It’s a fairly good bet in this day and age to say that most casual beer drinkers understand that there are two overarching categories of beer – ales and lagers – even if they can’t necessarily tell the difference between them at a glance. But those two are just the tip of the iceberg. Beneath that, there are literal dozens of sub-styles, sometimes extremely niche with the slightest variations from one to the next, other times the styles’ differences are abundantly obvious. There are two ale styles, however, that are both quite popular and still rather difficult to discern from one another – even amongst beer fanatics. We are, of course, talking about porters and stouts.
These dark brews are delicious and complex, with flavors that range across everything from campfire smoke to milk chocolate. And while they’re perhaps best enjoyed during the colder months of the year, stellar examples of each can be found year-round. The question is: how – by taste, appearance, or otherwise – can anybody be sure which of these two darker beer styles they’re drinking? Well, you can start right here, because we’ve put together the following explanation of the difference between porter and stout beers.
Stone Brewing Smoked Porter: $6
Ballast Point Brewing Victory At Sea: $9
Einstok Toasted Porter: $14
The History of Porters
Born of British Pubs
There’s no chicken-and-egg situation with porters and stouts. It’s just a fact that porters came first. How it came to be, however, is a greater mystery. One thing is for sure, though – the porter style of beer was undoubtedly born in England. More specifically, London. So the story goes that the term was first applied to the beer style in the 18th century and may have something to do with its popularity amongst the cargo transporters of the city’s streets and waterways (‘porters’ for short) who frequented the local bars around the city.
There are some conflicting stories on how the beer style came to be (including a popular, but unverifiable account by writer John Feltham), but the most likely explanation is that it was the natural developmental arc of English brown ales. You see, back then in London, popular beers were being made with roasted malt – the ingredient responsible for adding a darker color to beer. But a dark color alone doesn’t necessarily make a beer a porter. What differentiated porter from the other beer styles of the time was how it was aged. Again, aging alone was not a new thing for beer at this point, but back then the aging process wasn’t performed by the brewers themselves. Rather, the publicans (AKA pub owners/managers) or dealers would receive young unaged beer from the brewers and then they would age it in their own facility to prepare it for sale. Porter, however, is reportedly the first darker beer to be aged by brewers – meaning that it was ready-to-drink straight from the cask upon delivery, saving the bar proprietors some time and effort.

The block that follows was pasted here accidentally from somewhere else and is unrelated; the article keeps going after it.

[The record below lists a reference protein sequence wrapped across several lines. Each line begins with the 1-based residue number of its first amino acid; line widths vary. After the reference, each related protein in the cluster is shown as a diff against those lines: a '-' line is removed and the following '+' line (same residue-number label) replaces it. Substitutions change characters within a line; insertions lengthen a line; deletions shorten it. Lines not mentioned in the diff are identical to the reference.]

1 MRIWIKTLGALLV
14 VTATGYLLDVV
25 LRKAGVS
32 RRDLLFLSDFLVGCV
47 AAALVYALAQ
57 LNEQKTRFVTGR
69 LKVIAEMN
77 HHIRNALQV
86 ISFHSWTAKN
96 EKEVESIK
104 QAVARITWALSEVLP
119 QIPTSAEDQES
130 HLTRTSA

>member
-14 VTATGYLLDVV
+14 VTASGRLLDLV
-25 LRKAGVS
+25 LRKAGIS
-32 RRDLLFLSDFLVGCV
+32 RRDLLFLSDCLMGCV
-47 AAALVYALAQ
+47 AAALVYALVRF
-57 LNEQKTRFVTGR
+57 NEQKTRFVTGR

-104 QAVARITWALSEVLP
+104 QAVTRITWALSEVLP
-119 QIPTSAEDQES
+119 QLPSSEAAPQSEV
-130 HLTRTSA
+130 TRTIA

The flavor profile of this beer trends toward things like chocolate, nuts, and smoke, but is by no means limited just to that – as there are a wide variety of additives commonly seen in the style, including most commonly coffee, fruit, and/or spices. These beers also tend to be on the drier sides and, despite some popular belief, are not necessarily “heavier” than their golden-colored counterparts in either body or flavor. Concurrently, their color is also no indication of their ABV (alcohol by volume), as the ingredients which made a beer a porter have virtually nothing to do with alcohol content.